Saturday, March 31, 2012

Before There Was the Blog, There Was the Newsletter

Some years back, in a fit of ecology, we ditched L.A. (and a good job) to go and live near Yosemite National Park.  We’d visited friends there a number of times and finally succumbed to the beauty of the place.  The plan was to produce handmade gift products and flog them by mailorder. I had some expertise in mailorder, and the other three partners had talent, so – we were in business. Why shouldn’t we succeed? 

The full answer would take too long. In fact I wrote a post-mortem (which becomes a cautionary tale by the time you reach page 30, nearly  7,000 words in, and has been suggested for a case study in failure at Harvard B School). For one thing, you can’t make it commercially in handcrafting without a lot more  hands than we could deploy or a machine that makes it look like handcrafting. And if you want to talk “underfunded” -- we re-invented the concept. However, the addition of a plant nursery gave us a shot in the arm, and we hung on for seven years.   

Seven long years. You have to understand that this was before the popularity of  the home computer (although computers might not have made a lot of difference where we were living – electricity wasn’t reliable, and the locals would have burned the infernal machines). But it was a kind of isolation you don’t run into any more.  I think seven is the magic number in some cultures, and it worked for us. We fled to L.A. and started over.   

If anything useful came of it, it was a series of newsletters we sent customers and prospects over the first four years. I’m usually pigeonholed as a technical and business-to-business writer, and I am, and that’s good for most situations I find myself in. But there are whole other worlds in the writing business, and I need to make my bones in those, too. The newsletters are my entree to the b2c market.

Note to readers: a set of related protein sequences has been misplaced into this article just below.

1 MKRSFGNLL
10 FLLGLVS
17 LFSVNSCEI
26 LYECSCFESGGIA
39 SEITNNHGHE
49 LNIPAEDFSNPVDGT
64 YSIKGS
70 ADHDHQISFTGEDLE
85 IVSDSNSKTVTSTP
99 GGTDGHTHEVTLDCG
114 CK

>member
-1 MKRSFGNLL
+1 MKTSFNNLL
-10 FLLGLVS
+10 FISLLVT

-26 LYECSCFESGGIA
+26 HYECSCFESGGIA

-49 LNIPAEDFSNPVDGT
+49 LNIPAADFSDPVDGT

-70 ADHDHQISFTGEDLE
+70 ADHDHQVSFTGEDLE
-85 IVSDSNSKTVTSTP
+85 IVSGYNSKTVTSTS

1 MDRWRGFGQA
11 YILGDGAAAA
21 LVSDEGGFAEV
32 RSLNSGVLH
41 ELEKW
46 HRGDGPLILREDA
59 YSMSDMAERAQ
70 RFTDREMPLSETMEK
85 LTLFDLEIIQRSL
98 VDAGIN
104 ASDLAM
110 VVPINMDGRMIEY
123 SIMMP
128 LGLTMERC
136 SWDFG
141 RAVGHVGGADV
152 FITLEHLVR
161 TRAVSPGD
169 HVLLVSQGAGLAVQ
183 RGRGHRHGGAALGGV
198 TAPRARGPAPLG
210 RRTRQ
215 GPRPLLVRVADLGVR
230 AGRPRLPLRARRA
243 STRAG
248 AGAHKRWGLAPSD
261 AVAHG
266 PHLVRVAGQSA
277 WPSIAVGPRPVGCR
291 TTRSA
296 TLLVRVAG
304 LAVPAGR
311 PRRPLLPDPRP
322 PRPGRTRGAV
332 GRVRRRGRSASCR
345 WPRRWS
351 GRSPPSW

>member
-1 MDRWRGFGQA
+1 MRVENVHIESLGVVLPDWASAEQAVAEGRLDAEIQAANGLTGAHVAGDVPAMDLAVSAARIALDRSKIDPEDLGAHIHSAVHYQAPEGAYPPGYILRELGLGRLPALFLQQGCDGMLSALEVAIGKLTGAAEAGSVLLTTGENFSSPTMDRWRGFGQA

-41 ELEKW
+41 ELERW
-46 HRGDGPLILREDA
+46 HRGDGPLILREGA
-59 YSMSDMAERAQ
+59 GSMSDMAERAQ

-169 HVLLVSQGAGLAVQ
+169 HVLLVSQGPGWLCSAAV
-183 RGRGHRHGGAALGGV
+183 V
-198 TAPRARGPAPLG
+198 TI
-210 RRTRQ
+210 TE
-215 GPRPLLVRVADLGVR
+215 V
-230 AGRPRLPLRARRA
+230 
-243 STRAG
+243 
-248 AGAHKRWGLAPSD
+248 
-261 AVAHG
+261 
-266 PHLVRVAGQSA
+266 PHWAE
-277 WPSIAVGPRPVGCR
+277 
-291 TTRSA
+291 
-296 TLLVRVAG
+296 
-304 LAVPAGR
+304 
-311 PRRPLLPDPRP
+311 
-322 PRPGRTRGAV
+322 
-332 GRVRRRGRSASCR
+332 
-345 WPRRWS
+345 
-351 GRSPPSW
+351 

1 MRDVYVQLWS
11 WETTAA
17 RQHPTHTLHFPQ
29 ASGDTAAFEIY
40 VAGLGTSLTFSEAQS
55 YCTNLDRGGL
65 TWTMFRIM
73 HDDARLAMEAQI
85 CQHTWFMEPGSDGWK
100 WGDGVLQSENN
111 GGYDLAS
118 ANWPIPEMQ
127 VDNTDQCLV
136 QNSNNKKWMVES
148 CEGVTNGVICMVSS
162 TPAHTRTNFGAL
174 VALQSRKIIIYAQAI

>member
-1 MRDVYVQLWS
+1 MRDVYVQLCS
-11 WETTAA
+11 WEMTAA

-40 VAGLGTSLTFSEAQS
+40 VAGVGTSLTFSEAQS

You don’t sell handcrafted giftwares with spec sheets and application stories. But mailorder is selling at a distance. The assignment, then, is to give customers the nitty-gritty while maintaining a light touch; keep it conversational while telling them the doll’s innards are 100% new Kapok stuffing. So that’s what I did. Before it was over I had written ad copy for sunbonnets, patchwork aprons, caftans, sock dolls, cast iron pillows, enchanted frogs, boxed stationery, persimmon puddings, pinecone wreathes, wildflower seed, physocarpus capitatus, and our signature product, “Sierra Overleaves.”  You may have heard of them.  

If you haven’t, but you sell consumer products and need to advertise them, you might be interested. I’ve scanned the newsletters into jpeg files which, if I can avoid past uploading mistakes, I may be able to send you. Disclaimer if you get them: The products shown are no longer available, and sure as hell not at the prices we were asking back in 1968 and ‘71.   

Next: What we need is more iconoclasm

Friday, March 23, 2012

The Trouble With Acronyms

Acronyms are those convenient reductions of phrases to their initial letters. Shortening “Committee for the Advancement of Language Learning for Obese Undergraduate Students” to (CALLOUS) would obviously save significant space in a page-limited proposal, especially if you’re going to repeat if often, which proposals (in the defense business, anyway) tend to do.

There are schools of thought about how to introduce acronyms into a text, whether phrase-first followed by the acronym, or vice-versa. There can be good arguments for each. Sometimes the much-used acronym takes on a life of its own, to the point where the people using it will have forgotten what the actual words are. Called on in a pinch to define it for an outsider, the expert can’t, and finds his listener furtively checking his, the expert’s, badge to see if he really belongs in the building. This is the argument for the second variation above.  For the rest of us, who know the words and would like to forget the acronym, the first method works best.